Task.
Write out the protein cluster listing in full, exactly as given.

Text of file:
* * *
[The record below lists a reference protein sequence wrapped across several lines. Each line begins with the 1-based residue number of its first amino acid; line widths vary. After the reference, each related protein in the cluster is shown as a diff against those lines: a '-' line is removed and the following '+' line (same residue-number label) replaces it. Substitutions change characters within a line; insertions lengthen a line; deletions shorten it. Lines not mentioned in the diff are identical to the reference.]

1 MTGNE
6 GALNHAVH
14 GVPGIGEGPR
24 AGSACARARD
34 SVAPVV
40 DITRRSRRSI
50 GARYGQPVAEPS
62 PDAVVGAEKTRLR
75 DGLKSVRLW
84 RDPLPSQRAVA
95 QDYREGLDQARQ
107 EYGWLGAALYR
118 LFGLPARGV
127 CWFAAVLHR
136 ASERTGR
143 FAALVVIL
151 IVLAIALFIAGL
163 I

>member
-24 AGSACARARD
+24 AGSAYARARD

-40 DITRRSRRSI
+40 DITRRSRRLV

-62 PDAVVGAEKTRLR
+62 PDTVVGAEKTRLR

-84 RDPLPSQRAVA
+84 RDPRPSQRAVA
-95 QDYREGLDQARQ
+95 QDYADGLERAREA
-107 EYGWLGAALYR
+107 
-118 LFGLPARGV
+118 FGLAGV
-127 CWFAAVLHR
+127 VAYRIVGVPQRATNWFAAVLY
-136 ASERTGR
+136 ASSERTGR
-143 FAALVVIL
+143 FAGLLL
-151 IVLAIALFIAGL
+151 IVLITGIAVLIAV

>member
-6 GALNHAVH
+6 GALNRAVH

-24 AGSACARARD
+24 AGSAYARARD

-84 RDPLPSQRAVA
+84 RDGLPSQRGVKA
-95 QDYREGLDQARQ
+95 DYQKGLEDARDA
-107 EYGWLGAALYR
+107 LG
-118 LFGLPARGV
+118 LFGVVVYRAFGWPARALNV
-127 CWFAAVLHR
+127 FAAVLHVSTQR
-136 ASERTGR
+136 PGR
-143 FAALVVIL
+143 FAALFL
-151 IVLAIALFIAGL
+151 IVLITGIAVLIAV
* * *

[The record below lists a reference protein sequence wrapped across several lines. Each line begins with the 1-based residue number of its first amino acid; line widths vary. After the reference, each related protein in the cluster is shown as a diff against those lines: a '-' line is removed and the following '+' line (same residue-number label) replaces it. Substitutions change characters within a line; insertions lengthen a line; deletions shorten it. Lines not mentioned in the diff are identical to the reference.]

1 MTGNE
6 GALNHAVH
14 GVPGIGEGPR
24 AGSACARARD
34 SVAPVV
40 DITRRSRRSI
50 GARYGQPVAEPS
62 PDAVVGAEKTRLR
75 DGLKSVRLW
84 RDPLPSQRAVA
95 QDYREGLDQARQ
107 EYGWLGAALYR
118 LFGLPARGV
127 CWFAAVLHR
136 ASERTGR
143 FAALVVIL
151 IVLAIALFIAGL
163 I

>member
-24 AGSACARARD
+24 AGSAYARARD

-40 DITRRSRRSI
+40 DITRRSRRLV

-62 PDAVVGAEKTRLR
+62 PDTVVGAEKTRLR

-84 RDPLPSQRAVA
+84 RDPRPSQRAVA
-95 QDYREGLDQARQ
+95 QDYADGLERAREA
-107 EYGWLGAALYR
+107 
-118 LFGLPARGV
+118 FGLAGV
-127 CWFAAVLHR
+127 VAYRIVGVPQRATNWFAAVLY
-136 ASERTGR
+136 ASSERTGR
-143 FAALVVIL
+143 FAGLLL
-151 IVLAIALFIAGL
+151 IVLITGIAVLIAV

>member
-6 GALNHAVH
+6 GALNRAVH

-24 AGSACARARD
+24 AGSAYARARD

-84 RDPLPSQRAVA
+84 RDGLPSQRGVKA
-95 QDYREGLDQARQ
+95 DYQKGLEDARDA
-107 EYGWLGAALYR
+107 LG
-118 LFGLPARGV
+118 LFGVVVYRAFGWPARALNV
-127 CWFAAVLHR
+127 FAAVLHVSTQR
-136 ASERTGR
+136 PGR
-143 FAALVVIL
+143 FAALFL
-151 IVLAIALFIAGL
+151 IVLITGIAVLIAV